effectual remontrance against it, it being certainly open to them to af ford a monopoly to their own wares in their own markets, if they shall be so disposed; and with that jealousy common to all lesser states, and which more or less exists even here with reference to us, particularly in commercial concerns, I should fear that any direct remonstrance on our part in an event of this kind would have the effect of confirming the adoption and accelerating rather than retarding the execution of measures of this sort.
But a matter of much more consequence than the opening or closing of the Netherland markets to our commodities appears to me to be eventually involved in this, and to be directlyconnected with the consideration of the new finance system of this country, and that' is the transit trade (by the ri vers passing through the Netherlands) as referable to us and to other nations.
Your Lordship has already been made acquainted with'the principe had down in thé law of the i2th July last, that a prohibition shall be laid upon the passage of all such?f6t*eign goods in transit as shall or may be prohibited from the marketsof the Netherlands.
A proposal has lately (i8th December 1821) been made by the king to the Second Chambre, in executiqn of the new finance system, entitled „Projet de loi concernant la réception des droits d'entrée, de sortie et de transit, et du droit de tonnage des navires de mer".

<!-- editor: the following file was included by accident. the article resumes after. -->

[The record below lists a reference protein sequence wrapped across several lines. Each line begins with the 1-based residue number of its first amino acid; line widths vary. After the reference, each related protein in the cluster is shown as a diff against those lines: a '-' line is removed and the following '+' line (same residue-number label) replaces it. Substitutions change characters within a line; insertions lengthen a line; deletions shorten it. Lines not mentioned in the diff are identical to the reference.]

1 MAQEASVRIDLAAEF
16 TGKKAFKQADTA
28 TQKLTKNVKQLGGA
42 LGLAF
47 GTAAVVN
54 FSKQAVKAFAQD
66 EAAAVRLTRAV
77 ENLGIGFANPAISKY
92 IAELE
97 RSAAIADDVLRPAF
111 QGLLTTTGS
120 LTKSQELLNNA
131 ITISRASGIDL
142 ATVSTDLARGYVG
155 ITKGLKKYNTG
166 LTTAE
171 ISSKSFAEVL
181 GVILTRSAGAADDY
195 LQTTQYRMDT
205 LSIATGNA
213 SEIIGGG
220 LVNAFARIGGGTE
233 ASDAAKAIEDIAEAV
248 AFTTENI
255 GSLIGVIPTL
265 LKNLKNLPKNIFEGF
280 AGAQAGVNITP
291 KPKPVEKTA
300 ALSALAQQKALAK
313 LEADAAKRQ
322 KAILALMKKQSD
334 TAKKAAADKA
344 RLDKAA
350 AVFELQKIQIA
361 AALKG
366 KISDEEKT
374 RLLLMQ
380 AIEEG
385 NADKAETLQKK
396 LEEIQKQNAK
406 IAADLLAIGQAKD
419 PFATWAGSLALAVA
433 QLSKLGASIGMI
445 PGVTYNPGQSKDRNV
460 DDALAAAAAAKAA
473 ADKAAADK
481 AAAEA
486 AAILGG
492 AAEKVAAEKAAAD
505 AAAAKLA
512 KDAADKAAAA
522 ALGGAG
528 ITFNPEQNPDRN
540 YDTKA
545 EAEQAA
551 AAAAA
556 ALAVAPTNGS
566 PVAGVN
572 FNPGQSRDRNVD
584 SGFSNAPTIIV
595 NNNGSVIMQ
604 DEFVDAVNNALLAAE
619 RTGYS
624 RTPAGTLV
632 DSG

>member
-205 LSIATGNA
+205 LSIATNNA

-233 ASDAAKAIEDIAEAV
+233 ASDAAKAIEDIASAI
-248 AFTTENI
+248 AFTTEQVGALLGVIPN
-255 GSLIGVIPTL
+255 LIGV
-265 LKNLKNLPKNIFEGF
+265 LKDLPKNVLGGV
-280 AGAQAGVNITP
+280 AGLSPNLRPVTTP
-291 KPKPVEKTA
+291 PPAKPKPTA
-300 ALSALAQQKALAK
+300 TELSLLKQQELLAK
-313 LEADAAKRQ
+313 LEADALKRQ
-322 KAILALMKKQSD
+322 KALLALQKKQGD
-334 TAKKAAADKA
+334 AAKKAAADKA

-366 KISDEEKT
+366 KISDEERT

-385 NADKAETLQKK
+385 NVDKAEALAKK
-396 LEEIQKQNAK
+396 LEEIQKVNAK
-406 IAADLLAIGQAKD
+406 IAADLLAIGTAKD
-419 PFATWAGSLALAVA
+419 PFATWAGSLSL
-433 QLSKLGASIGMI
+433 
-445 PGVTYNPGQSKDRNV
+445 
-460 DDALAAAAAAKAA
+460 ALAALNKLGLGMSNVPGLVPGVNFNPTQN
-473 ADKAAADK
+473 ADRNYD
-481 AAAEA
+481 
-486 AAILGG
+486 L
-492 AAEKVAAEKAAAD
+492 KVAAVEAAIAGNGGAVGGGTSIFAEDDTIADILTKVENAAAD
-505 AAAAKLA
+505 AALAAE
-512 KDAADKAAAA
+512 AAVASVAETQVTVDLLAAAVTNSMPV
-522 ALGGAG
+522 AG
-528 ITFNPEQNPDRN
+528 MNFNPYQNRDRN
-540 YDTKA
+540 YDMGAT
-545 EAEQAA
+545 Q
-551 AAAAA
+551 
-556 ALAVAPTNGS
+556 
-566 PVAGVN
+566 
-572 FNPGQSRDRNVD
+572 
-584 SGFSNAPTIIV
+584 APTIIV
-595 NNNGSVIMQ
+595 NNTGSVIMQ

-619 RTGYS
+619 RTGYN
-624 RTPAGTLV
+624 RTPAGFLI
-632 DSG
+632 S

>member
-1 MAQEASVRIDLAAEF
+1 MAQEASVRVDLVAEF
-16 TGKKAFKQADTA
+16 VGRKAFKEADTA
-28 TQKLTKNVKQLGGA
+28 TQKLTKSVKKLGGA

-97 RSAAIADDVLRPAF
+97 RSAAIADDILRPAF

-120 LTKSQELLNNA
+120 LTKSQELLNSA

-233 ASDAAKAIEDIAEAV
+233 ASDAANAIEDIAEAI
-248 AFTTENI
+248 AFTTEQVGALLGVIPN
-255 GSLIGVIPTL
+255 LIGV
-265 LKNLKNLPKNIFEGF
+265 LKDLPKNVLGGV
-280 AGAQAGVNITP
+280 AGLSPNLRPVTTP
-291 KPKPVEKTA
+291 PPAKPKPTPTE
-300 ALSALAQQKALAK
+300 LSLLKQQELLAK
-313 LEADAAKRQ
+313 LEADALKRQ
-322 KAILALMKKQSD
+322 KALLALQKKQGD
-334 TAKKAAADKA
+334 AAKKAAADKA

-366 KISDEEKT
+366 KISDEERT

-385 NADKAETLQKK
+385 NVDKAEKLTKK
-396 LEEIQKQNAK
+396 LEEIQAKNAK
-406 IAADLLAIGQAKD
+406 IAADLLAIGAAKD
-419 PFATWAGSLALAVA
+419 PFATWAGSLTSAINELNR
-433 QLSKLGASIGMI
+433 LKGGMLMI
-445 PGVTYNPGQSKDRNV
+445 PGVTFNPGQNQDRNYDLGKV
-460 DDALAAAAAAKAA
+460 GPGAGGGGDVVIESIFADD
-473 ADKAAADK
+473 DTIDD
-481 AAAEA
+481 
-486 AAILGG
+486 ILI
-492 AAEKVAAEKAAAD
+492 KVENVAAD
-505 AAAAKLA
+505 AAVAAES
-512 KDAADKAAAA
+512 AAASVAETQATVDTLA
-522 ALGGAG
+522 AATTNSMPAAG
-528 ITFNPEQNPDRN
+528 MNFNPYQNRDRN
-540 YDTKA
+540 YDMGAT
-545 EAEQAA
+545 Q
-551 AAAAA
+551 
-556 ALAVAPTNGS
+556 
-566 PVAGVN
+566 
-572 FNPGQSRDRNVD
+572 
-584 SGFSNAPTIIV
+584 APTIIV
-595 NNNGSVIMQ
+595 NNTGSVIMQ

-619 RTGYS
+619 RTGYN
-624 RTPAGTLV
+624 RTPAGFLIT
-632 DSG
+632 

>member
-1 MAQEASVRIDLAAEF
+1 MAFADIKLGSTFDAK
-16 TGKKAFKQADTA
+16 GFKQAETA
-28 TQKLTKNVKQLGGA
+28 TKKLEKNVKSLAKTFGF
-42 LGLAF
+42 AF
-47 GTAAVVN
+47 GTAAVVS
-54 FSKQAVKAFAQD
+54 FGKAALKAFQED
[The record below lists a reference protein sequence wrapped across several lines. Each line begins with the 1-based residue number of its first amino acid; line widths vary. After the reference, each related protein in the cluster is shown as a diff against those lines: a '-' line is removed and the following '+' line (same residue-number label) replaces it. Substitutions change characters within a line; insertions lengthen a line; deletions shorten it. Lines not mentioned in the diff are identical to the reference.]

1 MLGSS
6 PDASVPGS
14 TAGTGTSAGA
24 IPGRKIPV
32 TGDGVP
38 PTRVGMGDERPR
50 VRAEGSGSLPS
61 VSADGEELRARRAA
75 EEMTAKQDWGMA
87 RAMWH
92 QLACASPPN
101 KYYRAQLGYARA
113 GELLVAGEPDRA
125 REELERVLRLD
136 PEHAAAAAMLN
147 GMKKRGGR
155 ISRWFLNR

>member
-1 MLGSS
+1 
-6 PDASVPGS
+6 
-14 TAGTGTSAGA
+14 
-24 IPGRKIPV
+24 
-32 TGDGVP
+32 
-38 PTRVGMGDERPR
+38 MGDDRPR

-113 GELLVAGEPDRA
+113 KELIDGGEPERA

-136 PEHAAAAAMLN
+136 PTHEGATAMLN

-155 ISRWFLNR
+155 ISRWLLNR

This project comprises all.theregulationsforthe custom-house under the new system; it is divided intoaa chapters and 242 articles.
In the chapter upon transit the above principle is again affirmed and acted upon. Tb understand how> the adoption of this principle would particularly affect our trade and manufactures, we must wait till the tariff of duties and prohibitions, which I have already said is still undecided, shall be made known.
Under the old law (still in force till the detail of the new system shall be completed bythe legislature) the foreign articles prohibited from iaaportation inwards were fejw, though some of them of material importance, if this prohibition from import should be extended to prevent their transit whichj except in three apparently immaterial instancesyihas not been the case.
These articles thus prohibited from importation inwards under the law now still in operation, are: